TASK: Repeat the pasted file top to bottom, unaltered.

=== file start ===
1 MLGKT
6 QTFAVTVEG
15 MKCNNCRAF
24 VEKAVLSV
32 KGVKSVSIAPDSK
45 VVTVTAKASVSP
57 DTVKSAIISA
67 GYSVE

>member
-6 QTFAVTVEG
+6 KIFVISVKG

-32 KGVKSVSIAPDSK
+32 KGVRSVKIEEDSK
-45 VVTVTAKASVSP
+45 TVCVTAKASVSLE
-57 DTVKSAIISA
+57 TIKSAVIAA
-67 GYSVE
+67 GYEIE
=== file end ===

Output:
1 MLGKT
6 QTFAVTVEG
15 MKCNNCRAF
24 VEKAVLSV
32 KGVKSVSIAPDSK
45 VVTVTAKASVSP
57 DTVKSAIISA
67 GYSVE

>member
-6 QTFAVTVEG
+6 KIFVISVKG

-32 KGVKSVSIAPDSK
+32 KGVRSVKIEEDSK
-45 VVTVTAKASVSP
+45 TVCVTAKASVSLE
-57 DTVKSAIISA
+57 TIKSAVIAA
-67 GYSVE
+67 GYEIE